Hypomania can also be a component of certain types of bipolar disorder. The same features characterize hypomania as mania, but the symptoms are not as disruptive. Psychosis is not a feature of hypomania.

Record your symptoms of depression, which can include:

  • Feeling sad
  • Feeling hopeless, worthless, or guilty
  • Excessive fatigue
  • Trouble sleeping, or sleeping excessively
  • Diminished appetite or weight loss
  • Loss of interest in activities and a lack of motivation
  • Slow-paced movement
  • Indecisiveness
  • Thoughts of suicide or self-harm

You might experience features of depression along with features of mania. It is also common to have phases of euthymia (stable mood) in between phases of altered mood.

With bipolar disorder, the symptoms are not caused by another medical, substance, or psychiatric problem. A major part of the diagnosis of bipolar disorder involves ruling out other potential causes of mood and behavior fluctuations.

Differential Diagnosis 

Several medical and psychiatric conditions can cause symptoms that resemble the symptoms of bipolar disorder. If you have signs of any of these conditions, your healthcare provider might order tests to rule them out:

  • Post-traumatic stress disorder (PTSD): PTSD can manifest in various ways, with emotional lability (frequent mood changes) among the effects. Therapy is often needed as a treatment for the effects of PTSD.
  • Chronic traumatic encephalopathy (CTE) and post-concussive syndrome: Emotional and behavioral changes can develop after a brain injury due to head trauma, so your healthcare provider will consider this if you have such a history. This might be seen in brain imaging, but imaging is often normal. Mood stabilizers and therapy can help reduce the effects.
  • Schizoaffective disorder: This condition is characterized by features of schizophrenia and depression and/or mania. When bipolar disorder is associated with psychosis, it can be difficult to distinguish schizoaffective disorder from bipolar disorder. The treatments can be similar when psychosis is a major component of bipolar disorder.
  • Drug use: Drugs of abuse, such as alcohol, cocaine, and others, can cause mood swings and behavioral changes. Some medications, such as high doses of steroids, can cause similar effects. Often, stopping the drugs requires a period of gradual tapering with medical supervision. The effects should resolve when the drug is no longer active in your body.
  • Endocrine (hormone) condition: Thyroid disease and adrenal disease can cause depression and/or features that resemble mania. Generally, blood tests will show the hormone abnormalities, and treatment for the endocrine disorder should reduce the symptoms.
  • Dementia: Many different types of dementia can cause emotional and behavioral changes. Depression is characterized by a gradual deterioration of memory and self-care abilities, while these skills are not usually severely affected in bipolar disorder.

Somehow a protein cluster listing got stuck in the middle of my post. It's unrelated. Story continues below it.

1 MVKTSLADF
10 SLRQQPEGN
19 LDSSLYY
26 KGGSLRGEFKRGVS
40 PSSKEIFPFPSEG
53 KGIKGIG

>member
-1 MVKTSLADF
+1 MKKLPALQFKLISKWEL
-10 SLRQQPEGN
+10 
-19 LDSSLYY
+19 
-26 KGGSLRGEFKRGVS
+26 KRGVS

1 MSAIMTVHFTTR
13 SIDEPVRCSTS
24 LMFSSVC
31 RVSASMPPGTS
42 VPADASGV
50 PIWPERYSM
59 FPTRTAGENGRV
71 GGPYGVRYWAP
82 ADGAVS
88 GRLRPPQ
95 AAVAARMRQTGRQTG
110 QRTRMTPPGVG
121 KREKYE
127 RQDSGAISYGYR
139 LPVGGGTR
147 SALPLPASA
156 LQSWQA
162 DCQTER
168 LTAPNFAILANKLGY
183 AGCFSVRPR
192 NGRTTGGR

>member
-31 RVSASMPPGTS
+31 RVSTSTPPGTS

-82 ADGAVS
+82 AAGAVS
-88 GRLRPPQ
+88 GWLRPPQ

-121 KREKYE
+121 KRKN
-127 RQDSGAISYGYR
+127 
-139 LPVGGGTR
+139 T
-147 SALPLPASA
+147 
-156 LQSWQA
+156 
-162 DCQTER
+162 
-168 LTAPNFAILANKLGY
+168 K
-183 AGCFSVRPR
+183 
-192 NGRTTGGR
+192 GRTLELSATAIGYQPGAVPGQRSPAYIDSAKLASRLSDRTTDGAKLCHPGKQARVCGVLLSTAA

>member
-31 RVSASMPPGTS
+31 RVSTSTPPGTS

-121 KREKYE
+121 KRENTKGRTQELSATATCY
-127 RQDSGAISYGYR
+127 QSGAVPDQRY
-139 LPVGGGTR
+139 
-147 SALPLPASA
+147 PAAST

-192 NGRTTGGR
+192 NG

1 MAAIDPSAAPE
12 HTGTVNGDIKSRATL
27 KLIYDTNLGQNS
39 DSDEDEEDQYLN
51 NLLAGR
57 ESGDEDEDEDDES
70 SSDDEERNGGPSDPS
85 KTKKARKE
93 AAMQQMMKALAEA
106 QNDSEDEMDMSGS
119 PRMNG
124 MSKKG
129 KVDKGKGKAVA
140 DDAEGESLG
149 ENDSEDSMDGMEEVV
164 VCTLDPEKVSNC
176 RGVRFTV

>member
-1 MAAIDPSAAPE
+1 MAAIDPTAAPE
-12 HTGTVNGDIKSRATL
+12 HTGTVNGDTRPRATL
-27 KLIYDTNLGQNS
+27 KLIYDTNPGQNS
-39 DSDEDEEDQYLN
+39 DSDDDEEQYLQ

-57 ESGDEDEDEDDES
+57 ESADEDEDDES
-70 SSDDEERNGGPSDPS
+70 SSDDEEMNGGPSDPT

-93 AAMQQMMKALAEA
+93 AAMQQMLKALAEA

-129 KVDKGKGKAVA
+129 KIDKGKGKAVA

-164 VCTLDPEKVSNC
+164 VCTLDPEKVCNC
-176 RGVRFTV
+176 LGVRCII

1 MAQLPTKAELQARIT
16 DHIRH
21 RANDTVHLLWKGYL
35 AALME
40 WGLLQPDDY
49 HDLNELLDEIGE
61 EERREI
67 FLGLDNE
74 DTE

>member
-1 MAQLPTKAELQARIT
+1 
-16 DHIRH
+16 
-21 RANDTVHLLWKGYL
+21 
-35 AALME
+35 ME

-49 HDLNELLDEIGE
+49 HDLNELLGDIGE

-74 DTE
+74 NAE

• Stroke: Strokes in certain areas of the brain can cause changes in behavior. Generally, strokes cause changes that can be seen with brain imaging. Treatment often involves rehabilitation.
  • Brain tumor: Brain tumors in certain areas of the brain can cause emotional changes. These symptoms should improve with removal of the tumor or with treatment used to shrink the tumor.

A Word From Verywell

If you are diagnosed with bipolar disorder, it can be a relief to put a name on the feelings and behaviors you have been having. This condition can be treated with medication and therapy.

The prognosis of this condition varies. You might have many episodes, or you could have very few. Either way, your treatment may be adjusted by your healthcare provider as your need for treatment changes over time.

4 Sources
Verywell Health uses only high-quality sources, including peer-reviewed studies, to support the facts within our articles. Read our editorial process to learn more about how we fact-check and keep our content accurate, reliable, and trustworthy.
  1. Paterniti S, Bisserbe JC. Factors associated with false positives in MDQ screening for bipolar disorder: insight into the construct validity of the scale. J Affect Disord. 2018 Oct 1;238:79-86. doi:10.1016/j.jad.2018.05.058

  2. Kessing LV, González-Pinto A, Fagiolini A, et. al. DSM-5 and ICD-11 criteria for bipolar disorder: implications for the prevalence of bipolar disorder and validity of the diagnosis - a narrative review from the ECNP bipolar disorders network. Eur Neuropsychopharmacol. 2021 Feb 1:S0924-977X(21)00113-9. doi:10.1016/j.euroneuro.2021.01.097

  3. National Institute of Mental Health. Bipolar disorder. October 2018.

  4. Culpepper L. The diagnosis and treatment of bipolar disorder: decision-making in primary carePrim Care Companion CNS Disord. 2014;16(3):PCC.13r01609. doi:10.4088/PCC.13r01609

Additional Reading

By Heidi Moawad, MD
Heidi Moawad is a neurologist and expert in the field of brain health and neurological disorders. Dr. Moawad regularly writes and edits health and career content for medical books and publications.